Amgen has invested more than $1.5 billion in its West Greenwich protein-production center, making it among the largest in the world, Goggin said in a letter on Thursday to DaPonte.

The company has more than 1,500 employees in Rhode Island, including about 1,000 at its West Greenwich site. Salary and benefits average $120,000 per worker, he said. And the company serves as the anchor to Rhode Island's developing biotechnology sector.

Under combined reporting, Amgen's overall Rhode Island tax burden "would dramatically increase by subjecting related companies with, otherwise, no Rhode Island taxable income, and without any physical investment in Rhode Island, to [Rhode Island] income tax," Goggin wrote. "This would create significant tax barriers to increases in Rhode Island investment by Amgen."

Goggin said Amgen values its presence in the state, and its West Greenwich facility has "vast potential capacity for future expansion." In an interview after his presentation, he said that one of Amgen's two plants in West Greenwich is currently dormant, making it ideal for expansion. "It's not in our best interest to have a manufacturing plant be dormant," he said. But he cautioned that combined reporting, if enacted, "may make Rhode Island a less competitive option for future investment."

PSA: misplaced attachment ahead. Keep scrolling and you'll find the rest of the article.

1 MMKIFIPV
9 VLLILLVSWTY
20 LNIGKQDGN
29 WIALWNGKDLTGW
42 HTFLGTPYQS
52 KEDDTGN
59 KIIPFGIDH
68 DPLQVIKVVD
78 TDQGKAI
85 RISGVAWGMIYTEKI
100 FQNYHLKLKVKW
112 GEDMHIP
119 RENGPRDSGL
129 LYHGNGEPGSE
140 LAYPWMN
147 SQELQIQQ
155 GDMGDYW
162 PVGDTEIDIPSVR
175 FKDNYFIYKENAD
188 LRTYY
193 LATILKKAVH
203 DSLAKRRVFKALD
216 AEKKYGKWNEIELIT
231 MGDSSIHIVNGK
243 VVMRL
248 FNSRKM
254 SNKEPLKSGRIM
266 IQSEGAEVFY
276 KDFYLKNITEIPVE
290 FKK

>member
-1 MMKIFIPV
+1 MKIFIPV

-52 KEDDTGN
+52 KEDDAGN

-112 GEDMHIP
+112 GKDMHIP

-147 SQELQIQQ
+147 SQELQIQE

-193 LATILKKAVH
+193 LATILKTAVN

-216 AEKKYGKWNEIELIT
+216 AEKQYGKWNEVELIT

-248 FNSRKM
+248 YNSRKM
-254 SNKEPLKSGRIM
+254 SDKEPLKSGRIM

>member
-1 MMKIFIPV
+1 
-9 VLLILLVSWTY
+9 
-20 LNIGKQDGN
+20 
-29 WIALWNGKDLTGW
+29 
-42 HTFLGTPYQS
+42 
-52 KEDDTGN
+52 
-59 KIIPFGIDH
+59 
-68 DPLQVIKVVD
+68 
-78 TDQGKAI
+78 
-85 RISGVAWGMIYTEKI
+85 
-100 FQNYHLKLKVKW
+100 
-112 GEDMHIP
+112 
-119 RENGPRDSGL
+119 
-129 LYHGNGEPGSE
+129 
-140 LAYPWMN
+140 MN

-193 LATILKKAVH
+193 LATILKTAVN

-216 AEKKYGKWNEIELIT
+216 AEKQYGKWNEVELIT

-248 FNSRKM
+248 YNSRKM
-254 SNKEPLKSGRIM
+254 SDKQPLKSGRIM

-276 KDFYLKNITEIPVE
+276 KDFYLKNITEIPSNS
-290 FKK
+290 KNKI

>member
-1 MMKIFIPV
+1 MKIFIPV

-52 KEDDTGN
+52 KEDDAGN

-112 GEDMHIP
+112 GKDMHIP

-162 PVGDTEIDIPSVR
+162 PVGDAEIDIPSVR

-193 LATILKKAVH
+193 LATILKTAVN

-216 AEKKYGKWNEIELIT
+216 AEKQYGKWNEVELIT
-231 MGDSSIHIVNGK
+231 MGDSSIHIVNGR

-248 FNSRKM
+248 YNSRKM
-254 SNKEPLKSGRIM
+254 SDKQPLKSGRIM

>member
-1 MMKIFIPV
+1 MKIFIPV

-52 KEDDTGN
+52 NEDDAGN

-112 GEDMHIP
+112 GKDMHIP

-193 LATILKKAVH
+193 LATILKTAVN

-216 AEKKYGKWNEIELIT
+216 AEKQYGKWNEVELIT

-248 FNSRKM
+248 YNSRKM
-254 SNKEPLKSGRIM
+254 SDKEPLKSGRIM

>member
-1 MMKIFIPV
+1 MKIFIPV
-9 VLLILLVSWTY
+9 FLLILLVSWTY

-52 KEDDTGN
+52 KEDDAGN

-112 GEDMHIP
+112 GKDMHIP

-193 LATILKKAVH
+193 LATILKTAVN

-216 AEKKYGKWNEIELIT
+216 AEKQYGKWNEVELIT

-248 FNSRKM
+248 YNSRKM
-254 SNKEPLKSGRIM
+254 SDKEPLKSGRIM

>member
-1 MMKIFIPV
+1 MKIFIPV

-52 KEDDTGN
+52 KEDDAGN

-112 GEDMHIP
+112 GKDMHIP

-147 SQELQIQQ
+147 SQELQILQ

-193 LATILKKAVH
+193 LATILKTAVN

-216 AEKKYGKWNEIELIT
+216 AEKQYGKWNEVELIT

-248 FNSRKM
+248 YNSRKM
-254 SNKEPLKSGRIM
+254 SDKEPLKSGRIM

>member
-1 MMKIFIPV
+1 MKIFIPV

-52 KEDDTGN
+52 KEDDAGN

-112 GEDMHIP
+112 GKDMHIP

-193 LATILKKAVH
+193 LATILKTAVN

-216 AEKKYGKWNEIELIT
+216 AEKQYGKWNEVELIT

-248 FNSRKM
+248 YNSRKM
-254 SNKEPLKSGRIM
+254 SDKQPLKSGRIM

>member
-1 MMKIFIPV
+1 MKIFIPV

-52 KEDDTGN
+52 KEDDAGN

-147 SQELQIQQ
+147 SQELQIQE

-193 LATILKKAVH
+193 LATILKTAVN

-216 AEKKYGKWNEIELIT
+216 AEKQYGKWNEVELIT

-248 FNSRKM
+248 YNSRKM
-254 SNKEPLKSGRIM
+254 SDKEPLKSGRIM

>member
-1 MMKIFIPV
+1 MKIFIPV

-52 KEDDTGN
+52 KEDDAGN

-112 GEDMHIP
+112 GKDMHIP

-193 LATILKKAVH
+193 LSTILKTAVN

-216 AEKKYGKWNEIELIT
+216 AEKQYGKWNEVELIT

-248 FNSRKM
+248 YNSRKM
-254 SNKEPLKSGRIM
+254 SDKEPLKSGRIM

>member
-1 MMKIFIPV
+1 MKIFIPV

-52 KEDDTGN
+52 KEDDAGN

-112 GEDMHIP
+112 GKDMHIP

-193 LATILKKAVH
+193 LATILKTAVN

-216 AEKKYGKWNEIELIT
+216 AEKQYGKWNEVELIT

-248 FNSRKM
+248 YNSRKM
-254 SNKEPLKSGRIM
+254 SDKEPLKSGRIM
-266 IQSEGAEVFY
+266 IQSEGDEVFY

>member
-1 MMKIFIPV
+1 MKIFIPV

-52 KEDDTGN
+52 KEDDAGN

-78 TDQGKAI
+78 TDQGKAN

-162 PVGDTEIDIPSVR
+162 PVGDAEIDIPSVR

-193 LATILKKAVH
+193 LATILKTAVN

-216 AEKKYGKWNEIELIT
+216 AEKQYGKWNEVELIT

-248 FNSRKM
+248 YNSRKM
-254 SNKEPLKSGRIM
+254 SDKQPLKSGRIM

A number of people testified at the hearing, some for combined reporting, some against. Several committee members appeared lukewarm to changing existing state policy.

And some were receptive to Goggin's presentation, including Sen. Edward J. O'Neill, an independent whose district includes Lincoln, North Providence and Pawtucket. O'Neill cited the state's unemployment rate and its need for jobs.

Rhode Island has had a double-digit unemployment rate for 24 consecutive months. Its current rate of 11.2 percent is fourth-highest in the nation, federal figures show.

Some at the hearing said that combined reporting would help level the playing field for local businesses that cannot take advantage of tax-shifting strategies.

Kate Brock, executive director of Ocean State Action, a coalition of labor unions and advocacy groups, said, "Our state and our nation have a number of corporate tax loopholes that need to be closed."

KEY POINTSTax package

Governor Chafee has proposed sweeping changes to the state's system of business taxes. The proposal received its first formal airing before the General Assembly on Thursday at a hearing of the Senate Finance Committee. Chafee's plan includes the following elements:

Apply the $500 annual corporate minimum tax on a graduated scale, depending on a business's Rhode Island gross receipts.

Extend the reach of the annual corporate minimum tax to limited partnerships and limited liability partnerships.

Eliminate a business tax break under the state's Jobs Development Act.

Require corporations to use a different method, known as combined reporting, to report their income and expenses for Rhode Island tax purposes.

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Posted: April 2011